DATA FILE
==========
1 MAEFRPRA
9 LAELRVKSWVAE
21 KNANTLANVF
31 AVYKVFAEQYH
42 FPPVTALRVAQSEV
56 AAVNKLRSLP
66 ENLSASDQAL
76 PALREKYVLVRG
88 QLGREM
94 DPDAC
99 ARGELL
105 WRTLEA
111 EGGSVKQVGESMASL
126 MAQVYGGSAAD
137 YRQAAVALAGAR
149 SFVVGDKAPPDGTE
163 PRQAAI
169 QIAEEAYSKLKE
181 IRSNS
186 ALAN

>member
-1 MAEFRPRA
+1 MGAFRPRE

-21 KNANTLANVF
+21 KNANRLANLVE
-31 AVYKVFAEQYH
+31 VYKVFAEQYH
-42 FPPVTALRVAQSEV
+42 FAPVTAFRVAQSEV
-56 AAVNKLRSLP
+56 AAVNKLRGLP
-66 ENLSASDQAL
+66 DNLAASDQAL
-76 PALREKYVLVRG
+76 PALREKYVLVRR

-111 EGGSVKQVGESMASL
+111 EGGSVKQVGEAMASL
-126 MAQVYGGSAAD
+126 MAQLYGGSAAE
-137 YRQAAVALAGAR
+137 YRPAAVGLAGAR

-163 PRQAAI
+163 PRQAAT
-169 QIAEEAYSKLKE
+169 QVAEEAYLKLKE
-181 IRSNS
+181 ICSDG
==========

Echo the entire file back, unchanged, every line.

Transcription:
1 MAEFRPRA
9 LAELRVKSWVAE
21 KNANTLANVF
31 AVYKVFAEQYH
42 FPPVTALRVAQSEV
56 AAVNKLRSLP
66 ENLSASDQAL
76 PALREKYVLVRG
88 QLGREM
94 DPDAC
99 ARGELL
105 WRTLEA
111 EGGSVKQVGESMASL
126 MAQVYGGSAAD
137 YRQAAVALAGAR
149 SFVVGDKAPPDGTE
163 PRQAAI
169 QIAEEAYSKLKE
181 IRSNS
186 ALAN

>member
-1 MAEFRPRA
+1 MGAFRPRE

-21 KNANTLANVF
+21 KNANRLANLVE
-31 AVYKVFAEQYH
+31 VYKVFAEQYH
-42 FPPVTALRVAQSEV
+42 FAPVTAFRVAQSEV
-56 AAVNKLRSLP
+56 AAVNKLRGLP
-66 ENLSASDQAL
+66 DNLAASDQAL
-76 PALREKYVLVRG
+76 PALREKYVLVRR

-111 EGGSVKQVGESMASL
+111 EGGSVKQVGEAMASL
-126 MAQVYGGSAAD
+126 MAQLYGGSAAE
-137 YRQAAVALAGAR
+137 YRPAAVGLAGAR

-163 PRQAAI
+163 PRQAAT
-169 QIAEEAYSKLKE
+169 QVAEEAYLKLKE
-181 IRSNS
+181 ICSDG